Books: The Crystal Bucket : Bonjour twistesse |
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Bonjour twistesse

The Beeb having fielded a reasonably adequate substitute for The Brothers — I refer, of course, to Rough Justice — the pressure on ITV was redoubled to come up with a reasonably adequate substitute for their own all-time hit sudser, the one and only Bouquet of Barbed Wire. Clearly an impossible task, yet with The Foundation (ATV) they have done something to accomplish it. The first series finished on Friday, but you can be certain that it won’t be the last.

Sensibly there has been no attempt to recapture the basic Bouquet gimmick, by which every character concerned went to bed with all the others, so that you ended up with a genteel version of those Marquis de Sade fantasies in which the butcher, the baker and the candlestick maker find themselves being roped into the action. The Foundation plot is more of a revision to the trusty Planemakers format. Big business, rich living, tough at the top, etc. The decision-makers, etc.

For some reason, even though the Beeb is constantly attempting versions of its own, this format flourishes best on ITV. The only time the Corporation ever got it right was with The Brothers, and there they cheated by transposing the idea downwards, so that the high-flying executives looked and sounded lower middle class, or even plebeian. The Foundation is the format in its pure state, with all the principal characters placed firmly in the equestrian order or above. Apart from a token brace of lovable proles who seem to have been included mainly so that their up-market acquaintances can gain some ethical credit by being nice to them, the only unusual element in the set-up is that the decision-maker furthest to the forefront is wearing skirts instead of trousers.

Davinia Prince, played by Lynette Davies, is a business-woman of flair and determination. But her tremulous lower lip, which under the stress of emotion droops to reveal a glistening row of tiny teeth, is the clue to her susceptible heart. Against her better judgment, she is in love with a married man, a foreign wheeler-dealer called Philippe, pronounced Philippe. ‘Do you know how you make me feel, Philippe?’ she muses, as they lie together in her luxurious bed with only their heads sticking out. ‘I theenk so. You make me feel the same way.’

Philippe likes making love with the light on, a sure sign of Continental sophistication. In fact he is so sophisticated that he is sometimes hard for the ordinary viewer to understand. ‘Do you know the French word, twist?’ I didn’t, but realised on reflection that he meant the French word triste.

Davinia and Philippe ought to be eternal lovers, but are doomed by circumstances to a fleeting affair. It is inevitable that they should feel twist. To match her slightly atavistic, early 1950s grooming (think of Ann Todd in The Sound Barrier and you’ve got it exactly), Davinia discreetly flaunts a Rank-starlet version of patrician elocution. Not even her passion for Philippe can put a dent in her refinement. ‘Ay can’t control it,’ she whimpers. ‘The trouble with being in love is all you do is feel, feel, feel!’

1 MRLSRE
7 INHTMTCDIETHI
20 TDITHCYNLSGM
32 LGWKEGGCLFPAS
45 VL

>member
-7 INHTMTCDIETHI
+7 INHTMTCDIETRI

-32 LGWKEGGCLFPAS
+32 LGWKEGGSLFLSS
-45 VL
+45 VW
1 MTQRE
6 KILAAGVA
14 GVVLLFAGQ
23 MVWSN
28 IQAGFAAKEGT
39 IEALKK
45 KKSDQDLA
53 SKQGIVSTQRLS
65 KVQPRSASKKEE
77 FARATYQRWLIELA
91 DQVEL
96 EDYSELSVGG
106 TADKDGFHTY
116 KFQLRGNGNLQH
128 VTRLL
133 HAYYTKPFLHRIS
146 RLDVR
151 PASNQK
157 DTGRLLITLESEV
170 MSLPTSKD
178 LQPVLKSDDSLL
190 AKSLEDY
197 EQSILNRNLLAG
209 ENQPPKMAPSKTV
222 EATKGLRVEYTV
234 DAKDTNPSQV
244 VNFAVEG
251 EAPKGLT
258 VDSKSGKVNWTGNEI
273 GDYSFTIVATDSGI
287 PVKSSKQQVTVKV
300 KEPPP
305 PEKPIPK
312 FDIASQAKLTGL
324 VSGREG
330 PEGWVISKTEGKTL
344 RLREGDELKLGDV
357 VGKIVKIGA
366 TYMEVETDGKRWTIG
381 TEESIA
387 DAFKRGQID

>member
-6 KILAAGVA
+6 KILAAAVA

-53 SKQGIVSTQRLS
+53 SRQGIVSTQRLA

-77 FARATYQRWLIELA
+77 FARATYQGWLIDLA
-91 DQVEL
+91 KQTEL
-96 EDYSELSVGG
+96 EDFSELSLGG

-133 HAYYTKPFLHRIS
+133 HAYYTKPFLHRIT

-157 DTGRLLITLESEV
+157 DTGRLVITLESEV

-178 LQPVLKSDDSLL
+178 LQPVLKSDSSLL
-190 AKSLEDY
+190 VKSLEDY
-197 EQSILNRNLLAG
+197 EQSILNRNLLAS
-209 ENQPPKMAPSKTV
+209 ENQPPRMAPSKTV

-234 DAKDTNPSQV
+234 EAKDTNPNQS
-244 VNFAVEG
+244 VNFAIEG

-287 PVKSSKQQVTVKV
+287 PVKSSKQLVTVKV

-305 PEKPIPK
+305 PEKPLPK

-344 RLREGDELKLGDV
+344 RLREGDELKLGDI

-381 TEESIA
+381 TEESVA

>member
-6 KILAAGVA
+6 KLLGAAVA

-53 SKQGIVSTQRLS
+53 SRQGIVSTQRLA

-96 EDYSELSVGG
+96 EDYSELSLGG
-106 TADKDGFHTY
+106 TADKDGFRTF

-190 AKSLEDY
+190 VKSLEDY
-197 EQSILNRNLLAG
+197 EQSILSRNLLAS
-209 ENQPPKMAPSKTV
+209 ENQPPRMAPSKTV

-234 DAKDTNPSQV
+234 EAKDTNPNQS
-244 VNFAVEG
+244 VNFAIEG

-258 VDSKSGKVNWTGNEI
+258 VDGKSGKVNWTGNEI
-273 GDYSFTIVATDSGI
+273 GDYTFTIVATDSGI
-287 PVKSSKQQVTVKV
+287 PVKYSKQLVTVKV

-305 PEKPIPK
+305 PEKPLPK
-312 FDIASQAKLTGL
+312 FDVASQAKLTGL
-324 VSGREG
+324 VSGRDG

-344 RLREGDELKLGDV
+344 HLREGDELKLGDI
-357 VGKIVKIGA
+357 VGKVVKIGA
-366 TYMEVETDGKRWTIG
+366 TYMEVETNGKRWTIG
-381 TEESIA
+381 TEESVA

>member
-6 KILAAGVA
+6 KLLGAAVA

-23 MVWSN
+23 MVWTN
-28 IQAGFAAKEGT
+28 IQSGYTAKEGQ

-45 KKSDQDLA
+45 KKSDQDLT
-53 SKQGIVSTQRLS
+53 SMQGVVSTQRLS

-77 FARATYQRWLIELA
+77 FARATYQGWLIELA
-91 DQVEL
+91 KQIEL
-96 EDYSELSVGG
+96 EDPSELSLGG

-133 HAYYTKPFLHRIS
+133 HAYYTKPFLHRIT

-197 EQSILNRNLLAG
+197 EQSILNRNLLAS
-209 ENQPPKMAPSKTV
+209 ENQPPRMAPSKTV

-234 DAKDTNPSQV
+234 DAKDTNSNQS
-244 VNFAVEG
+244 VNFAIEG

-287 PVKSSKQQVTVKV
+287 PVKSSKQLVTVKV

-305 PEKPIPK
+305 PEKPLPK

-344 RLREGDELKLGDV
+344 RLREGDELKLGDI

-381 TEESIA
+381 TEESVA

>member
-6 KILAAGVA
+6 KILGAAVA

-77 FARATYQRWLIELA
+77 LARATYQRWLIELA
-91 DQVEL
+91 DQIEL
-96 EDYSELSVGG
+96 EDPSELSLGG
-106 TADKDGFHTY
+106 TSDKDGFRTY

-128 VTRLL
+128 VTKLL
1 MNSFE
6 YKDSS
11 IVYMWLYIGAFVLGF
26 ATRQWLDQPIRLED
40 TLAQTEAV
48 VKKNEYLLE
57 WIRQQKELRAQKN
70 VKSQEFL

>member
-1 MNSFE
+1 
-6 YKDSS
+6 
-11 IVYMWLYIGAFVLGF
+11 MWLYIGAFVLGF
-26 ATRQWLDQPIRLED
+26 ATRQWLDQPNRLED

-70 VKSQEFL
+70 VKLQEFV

Lest Davinia fly too high for the rest of us to identify with her, she is provided with a sister, Katherine. Straightforward, no-nonsense, unstuffy Katherine. Katherine the school-teacher. It might be a private school, but still we can see that Katherine’s origins are nothing grand. It follows that Davinia’s aren’t either. Although she might now be up there with Them, nevertheless she started down here with Us. And while Katherine might not have Davinia’s privileges, she hasn’t got her problems either. ‘Do be careful,’ Katherine staunchly advises her beautiful sister. ‘Try not to get yourself hurt.’ Davinia is lucky to have so wise a confidante as Katherine. After all, Katherine’s advice might easily have been the opposite. ‘Do be careless. Try to bugger yourself up as much as possible.’

There is no secret about why soap opera makes compulsive television. They simplify life. It is not so much a matter of simplifying events as of simplifying character. Most of the events in The Foundation could easily happen in real life — Davinias are continually fighting their way up from nowhere for the privilege of falling into bed with Philippe and feeling twist. But in real life the matter of character is never so elementary. In a soap opera, character is destiny: everything anybody does is determined by his nature. In real life we are stuck with the existentialist responsibility of remaking ourselves every morning. It is we who are the real decision makers. By the time Friday rolls around we are worn out from taking the rap. Hence the charm of being able to reach out and switch on Davinia, who is always and only what she is.

4 September, 1977